A London man gives refuge to a female spy, but after she’s knifed in the back he’s accused of her murder. The only way to clear his name is to piece together the clues she left behind and prevent top secret information from being smuggled out of the country.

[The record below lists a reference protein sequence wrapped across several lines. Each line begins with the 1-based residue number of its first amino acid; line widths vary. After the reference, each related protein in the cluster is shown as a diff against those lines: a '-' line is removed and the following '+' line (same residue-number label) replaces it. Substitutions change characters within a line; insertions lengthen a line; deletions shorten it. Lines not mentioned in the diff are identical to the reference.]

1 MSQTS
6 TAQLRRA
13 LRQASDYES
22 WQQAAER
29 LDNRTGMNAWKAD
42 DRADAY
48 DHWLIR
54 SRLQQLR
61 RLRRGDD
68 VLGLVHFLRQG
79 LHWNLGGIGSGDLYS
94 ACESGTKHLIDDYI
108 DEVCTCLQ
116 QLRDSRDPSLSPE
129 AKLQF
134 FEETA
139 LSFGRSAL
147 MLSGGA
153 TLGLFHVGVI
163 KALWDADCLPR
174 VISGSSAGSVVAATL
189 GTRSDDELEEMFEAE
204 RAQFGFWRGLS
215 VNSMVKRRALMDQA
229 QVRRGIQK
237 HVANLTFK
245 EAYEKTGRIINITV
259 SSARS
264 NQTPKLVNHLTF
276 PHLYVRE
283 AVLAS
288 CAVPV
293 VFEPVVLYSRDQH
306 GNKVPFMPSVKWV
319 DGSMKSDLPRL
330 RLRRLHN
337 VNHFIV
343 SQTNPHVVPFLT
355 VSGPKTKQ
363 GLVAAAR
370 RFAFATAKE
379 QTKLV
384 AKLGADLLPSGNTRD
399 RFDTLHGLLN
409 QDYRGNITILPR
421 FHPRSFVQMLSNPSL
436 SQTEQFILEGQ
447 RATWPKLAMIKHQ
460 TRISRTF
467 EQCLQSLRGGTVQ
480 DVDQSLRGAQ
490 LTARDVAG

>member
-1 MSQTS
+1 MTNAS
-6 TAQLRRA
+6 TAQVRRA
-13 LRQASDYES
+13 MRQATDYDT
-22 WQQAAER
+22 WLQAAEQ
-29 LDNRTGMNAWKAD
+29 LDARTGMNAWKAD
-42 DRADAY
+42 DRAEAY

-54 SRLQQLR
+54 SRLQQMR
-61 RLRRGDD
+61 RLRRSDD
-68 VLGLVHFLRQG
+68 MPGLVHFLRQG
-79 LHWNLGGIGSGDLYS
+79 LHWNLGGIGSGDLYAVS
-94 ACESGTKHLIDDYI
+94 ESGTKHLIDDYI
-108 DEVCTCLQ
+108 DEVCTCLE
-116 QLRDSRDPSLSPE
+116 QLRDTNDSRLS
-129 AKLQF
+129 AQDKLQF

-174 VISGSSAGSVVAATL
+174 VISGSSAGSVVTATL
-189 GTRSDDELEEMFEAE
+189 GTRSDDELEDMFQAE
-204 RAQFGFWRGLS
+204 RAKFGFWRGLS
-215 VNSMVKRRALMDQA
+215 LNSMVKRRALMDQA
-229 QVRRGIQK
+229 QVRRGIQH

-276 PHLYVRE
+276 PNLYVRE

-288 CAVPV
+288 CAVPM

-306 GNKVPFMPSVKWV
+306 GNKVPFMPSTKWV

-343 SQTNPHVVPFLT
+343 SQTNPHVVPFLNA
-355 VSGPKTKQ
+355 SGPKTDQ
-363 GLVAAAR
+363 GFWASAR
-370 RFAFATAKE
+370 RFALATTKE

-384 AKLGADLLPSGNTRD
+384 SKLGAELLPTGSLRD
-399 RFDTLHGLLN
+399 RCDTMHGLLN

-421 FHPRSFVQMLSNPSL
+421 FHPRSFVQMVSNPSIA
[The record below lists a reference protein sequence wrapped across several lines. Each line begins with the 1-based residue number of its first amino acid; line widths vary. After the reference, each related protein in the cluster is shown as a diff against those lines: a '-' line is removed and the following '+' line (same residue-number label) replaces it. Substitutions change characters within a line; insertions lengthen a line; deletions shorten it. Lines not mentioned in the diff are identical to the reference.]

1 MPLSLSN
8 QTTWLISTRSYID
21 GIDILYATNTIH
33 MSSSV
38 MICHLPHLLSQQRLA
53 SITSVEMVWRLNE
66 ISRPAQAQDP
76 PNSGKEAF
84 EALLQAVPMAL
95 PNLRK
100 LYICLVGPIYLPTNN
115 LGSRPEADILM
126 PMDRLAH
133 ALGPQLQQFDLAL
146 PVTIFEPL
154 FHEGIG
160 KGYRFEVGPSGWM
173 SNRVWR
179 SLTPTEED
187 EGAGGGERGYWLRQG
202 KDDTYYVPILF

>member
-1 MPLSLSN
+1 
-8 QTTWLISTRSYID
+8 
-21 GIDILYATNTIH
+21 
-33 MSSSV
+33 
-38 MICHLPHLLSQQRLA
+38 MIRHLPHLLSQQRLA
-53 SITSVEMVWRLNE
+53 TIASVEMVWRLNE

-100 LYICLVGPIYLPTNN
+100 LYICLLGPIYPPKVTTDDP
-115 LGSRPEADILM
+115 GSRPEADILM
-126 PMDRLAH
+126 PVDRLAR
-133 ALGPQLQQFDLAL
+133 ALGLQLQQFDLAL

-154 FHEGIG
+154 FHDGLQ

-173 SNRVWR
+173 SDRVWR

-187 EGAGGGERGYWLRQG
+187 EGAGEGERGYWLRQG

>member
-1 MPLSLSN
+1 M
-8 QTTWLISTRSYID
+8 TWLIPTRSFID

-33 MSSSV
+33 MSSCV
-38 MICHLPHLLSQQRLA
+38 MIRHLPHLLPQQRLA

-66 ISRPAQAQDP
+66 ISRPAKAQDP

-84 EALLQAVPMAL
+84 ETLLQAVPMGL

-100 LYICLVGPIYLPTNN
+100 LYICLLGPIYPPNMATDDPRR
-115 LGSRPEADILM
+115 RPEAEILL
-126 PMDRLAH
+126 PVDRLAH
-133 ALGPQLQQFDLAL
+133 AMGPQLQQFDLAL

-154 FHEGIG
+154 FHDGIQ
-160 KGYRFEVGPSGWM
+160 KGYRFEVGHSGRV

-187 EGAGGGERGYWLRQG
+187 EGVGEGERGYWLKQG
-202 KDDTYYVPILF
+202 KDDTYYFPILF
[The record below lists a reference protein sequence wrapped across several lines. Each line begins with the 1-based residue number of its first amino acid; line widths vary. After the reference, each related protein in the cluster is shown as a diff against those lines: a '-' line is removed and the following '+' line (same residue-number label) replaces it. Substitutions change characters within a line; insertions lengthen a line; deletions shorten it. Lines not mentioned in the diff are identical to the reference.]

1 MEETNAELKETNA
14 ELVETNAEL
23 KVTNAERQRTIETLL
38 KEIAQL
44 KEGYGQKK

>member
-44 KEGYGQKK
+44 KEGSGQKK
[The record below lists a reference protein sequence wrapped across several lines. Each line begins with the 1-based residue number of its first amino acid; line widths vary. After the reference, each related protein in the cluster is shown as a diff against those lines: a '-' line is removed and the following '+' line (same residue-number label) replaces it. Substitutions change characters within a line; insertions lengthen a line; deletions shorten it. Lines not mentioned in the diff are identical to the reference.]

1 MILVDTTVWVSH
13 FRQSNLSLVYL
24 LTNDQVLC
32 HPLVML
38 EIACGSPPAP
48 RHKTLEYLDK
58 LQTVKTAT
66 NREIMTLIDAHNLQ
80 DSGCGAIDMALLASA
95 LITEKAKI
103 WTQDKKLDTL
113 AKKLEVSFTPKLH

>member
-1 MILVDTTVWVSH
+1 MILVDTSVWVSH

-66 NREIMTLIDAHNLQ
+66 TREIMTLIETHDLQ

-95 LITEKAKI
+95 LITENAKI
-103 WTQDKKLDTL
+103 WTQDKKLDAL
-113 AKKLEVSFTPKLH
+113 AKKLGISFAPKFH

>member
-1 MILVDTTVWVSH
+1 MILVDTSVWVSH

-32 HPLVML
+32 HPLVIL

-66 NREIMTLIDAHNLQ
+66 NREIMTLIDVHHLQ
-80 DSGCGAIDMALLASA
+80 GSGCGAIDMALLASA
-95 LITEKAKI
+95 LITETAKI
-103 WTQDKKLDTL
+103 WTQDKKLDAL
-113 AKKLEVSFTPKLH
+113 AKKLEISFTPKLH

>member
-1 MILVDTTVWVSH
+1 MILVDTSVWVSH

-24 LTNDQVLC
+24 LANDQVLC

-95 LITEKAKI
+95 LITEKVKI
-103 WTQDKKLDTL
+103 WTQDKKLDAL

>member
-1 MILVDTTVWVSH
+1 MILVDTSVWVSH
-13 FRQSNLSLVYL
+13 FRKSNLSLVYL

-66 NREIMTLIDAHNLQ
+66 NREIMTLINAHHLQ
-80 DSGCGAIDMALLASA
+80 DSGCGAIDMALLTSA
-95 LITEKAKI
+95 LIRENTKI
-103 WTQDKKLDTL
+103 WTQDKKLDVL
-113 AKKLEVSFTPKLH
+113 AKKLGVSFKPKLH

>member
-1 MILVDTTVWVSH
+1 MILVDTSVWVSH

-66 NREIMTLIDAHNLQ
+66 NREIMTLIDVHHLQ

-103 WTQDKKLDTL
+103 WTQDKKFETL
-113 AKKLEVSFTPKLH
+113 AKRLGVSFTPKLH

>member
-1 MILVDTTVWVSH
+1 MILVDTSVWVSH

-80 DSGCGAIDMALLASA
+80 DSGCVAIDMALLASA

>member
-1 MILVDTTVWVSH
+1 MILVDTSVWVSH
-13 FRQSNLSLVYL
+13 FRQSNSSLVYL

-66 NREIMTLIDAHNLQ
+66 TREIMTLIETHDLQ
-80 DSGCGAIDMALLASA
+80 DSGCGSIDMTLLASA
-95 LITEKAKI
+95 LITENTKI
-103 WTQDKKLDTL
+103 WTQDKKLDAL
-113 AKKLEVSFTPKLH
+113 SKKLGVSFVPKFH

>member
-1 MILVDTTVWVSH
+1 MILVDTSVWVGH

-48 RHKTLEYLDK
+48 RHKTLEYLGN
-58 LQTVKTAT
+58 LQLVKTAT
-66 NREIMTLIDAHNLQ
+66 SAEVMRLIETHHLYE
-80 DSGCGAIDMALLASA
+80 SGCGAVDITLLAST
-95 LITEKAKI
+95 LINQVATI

The 39 Steps is an taut espionage-thriller from Alfred Hitchcock that exemplifies the director’s fascination with stories involving the ‘wrongfully accused’. Robert Donat (Goodbye, Mr. Chips) stars, bringing panache and a dash of light-heartedness to his role of a man-on-the-lam. The script (based on a novel by John Buchan) has twists in all the right places and stays ahead of the viewer as the mystery unfolds. The ending satisfies in a way that makes you reflect back on the movie and just how economic the writing is, with seemingly innocent information proving key to the solving the puzzle. The romantic subplot with Madeleine Carroll features prominently in the second half of the movie, but under Hitchcock’s direction, it never feels like an obligatory distraction. Donat and Carroll have fun with it, especially when their characters are hand-cuffed together.